Astronomers have observed the brightest quasar of the early Universe
Astronomers using the Hubble Space Telescope have spotted a quasar as bright as 600 trillion suns. It is the brightest such object ever observed in the early Universe. The discovery could provide much valuable information about the birth of galaxies when the Universe was less than a billion years old.
Quasars are among the brightest objectsóin the Universe. They are a type of galactic nucleus, and are driven by supermassive black holes at the center, surrounded by an accretion disk formed by falling matter. Matter falling into a black hole releases gigantic amounts of energy, które manifested in the form of extremely intense electromagnetic radiation, whichóre covers almost the entire spectrum: from radio waves to high-energy gamma rays.
Newly discovered quasar cataloged as J043947.08 + 163415.7, is no exception. Its brightness is equivalent to about 600 trillionóin the sun, and a supermassive black hole, whichóra powering it, has a mass of several hundred millionóat times the size of our sun.
J043947.08 + 163415.7 is located at a distance of 12.8 billion light years from us. It was spotted using strong gravitational lensing thanks to one of the most advanced ground-based and space-based telescopesów, including the Keck Observatory, the James Clerk Maxwell Telescope and the Hubble Space Telescope'a. The light received from this object began its journeyó¿ when the Universe was about a billion years old. This unique object provides insight into the birth of galaxies and could provide a wealth of information on the subject.
Scientists are searching for these unique objectsów for more than 20 years. A rare and fortuitous event made J043947.08 + 163415.7 appeared to them in its full glory. The event in question is gravitational lensing. Galaxy, whichóra found on the line between the quasar and Earth, curved the radiation it emitted and made it appear three times larger and about 50 times brighter than it would have been without the effect. The quasar would have remained undetected if not for the force of gravitational lensing.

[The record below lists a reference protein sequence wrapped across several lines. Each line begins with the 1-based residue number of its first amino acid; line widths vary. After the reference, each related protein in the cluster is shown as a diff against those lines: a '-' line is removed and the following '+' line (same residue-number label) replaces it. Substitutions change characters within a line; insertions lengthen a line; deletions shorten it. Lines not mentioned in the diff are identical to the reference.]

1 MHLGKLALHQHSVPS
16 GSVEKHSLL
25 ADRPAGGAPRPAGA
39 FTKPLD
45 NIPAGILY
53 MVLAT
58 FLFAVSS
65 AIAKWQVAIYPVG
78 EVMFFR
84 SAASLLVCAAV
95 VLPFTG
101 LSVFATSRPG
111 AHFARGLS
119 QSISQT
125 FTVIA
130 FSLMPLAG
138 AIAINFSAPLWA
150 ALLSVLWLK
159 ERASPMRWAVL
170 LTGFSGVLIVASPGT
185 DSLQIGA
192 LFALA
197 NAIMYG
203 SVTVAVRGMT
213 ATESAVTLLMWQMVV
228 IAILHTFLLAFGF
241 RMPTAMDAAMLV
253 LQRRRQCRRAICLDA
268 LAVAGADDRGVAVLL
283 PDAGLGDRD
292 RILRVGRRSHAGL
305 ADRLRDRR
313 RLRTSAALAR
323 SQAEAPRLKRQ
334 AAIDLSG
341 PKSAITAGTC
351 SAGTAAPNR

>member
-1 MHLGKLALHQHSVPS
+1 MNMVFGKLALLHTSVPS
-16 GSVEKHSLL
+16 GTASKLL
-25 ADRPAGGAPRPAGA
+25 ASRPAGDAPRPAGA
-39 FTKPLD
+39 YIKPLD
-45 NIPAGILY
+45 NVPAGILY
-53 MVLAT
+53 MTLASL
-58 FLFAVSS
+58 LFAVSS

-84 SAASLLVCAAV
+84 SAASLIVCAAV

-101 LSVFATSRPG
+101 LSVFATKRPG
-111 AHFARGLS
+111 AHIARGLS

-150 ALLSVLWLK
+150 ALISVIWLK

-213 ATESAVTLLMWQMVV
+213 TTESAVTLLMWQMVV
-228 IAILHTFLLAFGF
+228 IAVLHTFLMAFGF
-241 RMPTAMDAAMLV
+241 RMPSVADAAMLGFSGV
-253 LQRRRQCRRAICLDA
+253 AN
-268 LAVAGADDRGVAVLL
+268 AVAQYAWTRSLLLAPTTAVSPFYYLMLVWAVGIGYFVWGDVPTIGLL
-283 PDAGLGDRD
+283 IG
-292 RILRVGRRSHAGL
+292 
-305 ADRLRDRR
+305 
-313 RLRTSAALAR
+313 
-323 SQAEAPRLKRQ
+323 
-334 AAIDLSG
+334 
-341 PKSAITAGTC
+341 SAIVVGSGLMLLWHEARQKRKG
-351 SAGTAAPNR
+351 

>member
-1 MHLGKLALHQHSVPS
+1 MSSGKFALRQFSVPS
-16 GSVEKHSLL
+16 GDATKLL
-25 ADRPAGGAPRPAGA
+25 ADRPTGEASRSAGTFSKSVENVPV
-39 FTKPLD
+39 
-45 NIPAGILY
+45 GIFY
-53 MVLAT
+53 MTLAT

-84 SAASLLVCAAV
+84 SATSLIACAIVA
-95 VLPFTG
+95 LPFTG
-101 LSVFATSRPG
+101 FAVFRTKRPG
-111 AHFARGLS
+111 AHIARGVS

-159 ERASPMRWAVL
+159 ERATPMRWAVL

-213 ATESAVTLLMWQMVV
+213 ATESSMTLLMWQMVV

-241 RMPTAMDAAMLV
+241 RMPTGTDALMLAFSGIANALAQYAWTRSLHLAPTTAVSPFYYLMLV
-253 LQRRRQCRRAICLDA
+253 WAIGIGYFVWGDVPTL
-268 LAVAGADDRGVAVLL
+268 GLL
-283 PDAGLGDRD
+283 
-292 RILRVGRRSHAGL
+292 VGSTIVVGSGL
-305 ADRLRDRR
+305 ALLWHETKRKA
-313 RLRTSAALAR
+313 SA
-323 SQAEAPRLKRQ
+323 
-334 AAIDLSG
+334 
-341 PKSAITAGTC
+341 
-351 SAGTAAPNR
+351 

– This is something we have been looking for a long time,” said the head of theówny author of the publication Xiaohui Fan of the University of Arizona. – We don’t expect to see many brighter quasarsóin the observable Universe – added.
The discovery provides a rare opportunity to study what role quasar-accompanied black holes played in the formation of stars in the very early Universe and how they influenced the formation of galaxies. – This detection is a very important discovery. For decades we thought quasars in the early Universe should be common objects, but this is the first of its kind które we found – explained Fabio Pacucci, coółautor of the publication working at Yale University.
Data collected by telescopes show not only that the supermassive black hole is accreting matter at an extremely high rate, but also that the quasar can produce up to 10,000 stars a year. Although the actual rate of star formation may be much lower than the brightness of the quasar suggests. Observations could disturb the lensing effect.
The discovery of a quasar can give róalso indicatedówks on the evolution of the Universe itself. Quasars such as J043947.08 + 163415.7 existed in the so-called. er of regionalization. It is a period in the evolution of the Universe, when the energetic radiation of young galaxies and quasarsóin reheated waterór scattered in space, który has already cooled 400,000 years after the Big Bang. Studying such quasarsów could give insight into this still mysterious era of.